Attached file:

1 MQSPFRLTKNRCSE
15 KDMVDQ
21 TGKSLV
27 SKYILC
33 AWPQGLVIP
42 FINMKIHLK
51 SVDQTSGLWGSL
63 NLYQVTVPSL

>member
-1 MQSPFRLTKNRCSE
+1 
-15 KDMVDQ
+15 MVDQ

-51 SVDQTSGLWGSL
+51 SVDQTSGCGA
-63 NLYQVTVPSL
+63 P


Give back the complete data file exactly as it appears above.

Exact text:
1 MQSPFRLTKNRCSE
15 KDMVDQ
21 TGKSLV
27 SKYILC
33 AWPQGLVIP
42 FINMKIHLK
51 SVDQTSGLWGSL
63 NLYQVTVPSL

>member
-1 MQSPFRLTKNRCSE
+1 
-15 KDMVDQ
+15 MVDQ

-51 SVDQTSGLWGSL
+51 SVDQTSGCGA
-63 NLYQVTVPSL
+63 P